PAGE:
It is impossible to predict exactly what you will see when you first visit a new world, especially if it is located on the most distant border of the Solar System. But you can prepare for such an event. Recently, NASA’s New Horizons research team completed a 3-day rehearsal for the most active days of December 31 - January 1 near Ultima Thule. This is the Kuiper Belt object, rotating at a distance of a billion miles, outside of Pluto.
Kirby Runyon, Rajani Dhinga, Merroli Kinchik and Kelsey Singer discuss two main objects of the Ultima Thule simulated system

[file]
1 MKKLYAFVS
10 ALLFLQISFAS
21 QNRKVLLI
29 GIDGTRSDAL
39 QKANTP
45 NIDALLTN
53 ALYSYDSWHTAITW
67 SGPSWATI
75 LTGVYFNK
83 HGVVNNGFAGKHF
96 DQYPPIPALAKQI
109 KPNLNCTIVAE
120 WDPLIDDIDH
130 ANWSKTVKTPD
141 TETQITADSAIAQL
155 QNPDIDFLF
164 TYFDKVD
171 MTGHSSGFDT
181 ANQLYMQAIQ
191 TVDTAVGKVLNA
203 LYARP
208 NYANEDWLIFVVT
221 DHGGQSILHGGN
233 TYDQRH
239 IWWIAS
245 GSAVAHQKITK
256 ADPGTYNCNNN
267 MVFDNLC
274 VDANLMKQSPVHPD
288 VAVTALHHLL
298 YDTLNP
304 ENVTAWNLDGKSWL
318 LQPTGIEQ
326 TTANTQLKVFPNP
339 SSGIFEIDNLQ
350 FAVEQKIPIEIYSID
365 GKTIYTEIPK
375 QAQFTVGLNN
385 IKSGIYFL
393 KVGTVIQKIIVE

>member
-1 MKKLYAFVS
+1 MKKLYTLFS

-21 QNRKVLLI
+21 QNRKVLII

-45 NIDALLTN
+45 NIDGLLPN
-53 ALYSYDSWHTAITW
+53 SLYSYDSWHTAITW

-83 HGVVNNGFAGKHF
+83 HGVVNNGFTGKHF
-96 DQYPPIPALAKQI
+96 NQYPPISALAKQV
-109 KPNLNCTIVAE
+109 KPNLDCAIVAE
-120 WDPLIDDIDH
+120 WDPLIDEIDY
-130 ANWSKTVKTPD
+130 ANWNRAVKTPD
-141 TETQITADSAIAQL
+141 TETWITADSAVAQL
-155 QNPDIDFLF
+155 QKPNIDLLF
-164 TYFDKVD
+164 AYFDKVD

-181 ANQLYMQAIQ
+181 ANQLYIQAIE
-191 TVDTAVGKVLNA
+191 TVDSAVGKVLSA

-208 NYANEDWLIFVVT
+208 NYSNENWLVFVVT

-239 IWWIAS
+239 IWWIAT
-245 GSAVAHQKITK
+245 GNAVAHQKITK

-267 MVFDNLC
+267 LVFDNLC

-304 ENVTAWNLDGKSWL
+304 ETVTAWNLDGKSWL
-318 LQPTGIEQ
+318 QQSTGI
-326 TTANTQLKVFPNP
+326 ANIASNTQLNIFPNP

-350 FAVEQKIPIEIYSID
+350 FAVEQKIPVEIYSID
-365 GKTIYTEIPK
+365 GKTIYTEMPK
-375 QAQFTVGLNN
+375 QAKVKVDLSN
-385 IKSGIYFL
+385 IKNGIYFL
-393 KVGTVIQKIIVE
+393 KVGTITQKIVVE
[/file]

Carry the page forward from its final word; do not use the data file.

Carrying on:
The researchers used the same tools that are used in the real span. More than 50 scientists have downloaded and analyzed the simulated data. This activity has become one of the last almost 20 tests for operational readiness. The New Horizons team has carefully studied the critical aspects of the upcoming flight, from the operations and navigation of spacecraft to the search for rings, satellites and other hazards around the object. In July 2015, the team conducted a series of similar tests when preparing for the historic Pluto span. For the final test on September 6-8, scientists had to create realistic mock-ups, compositional spectra and other data sets. Thus, the team modeled a complex test complex for Ultima Thule. The script was not fancy, as they used the real data of the object (2014 MU69). It is believed that there may be a binary system where the bodies touch or are close to each other.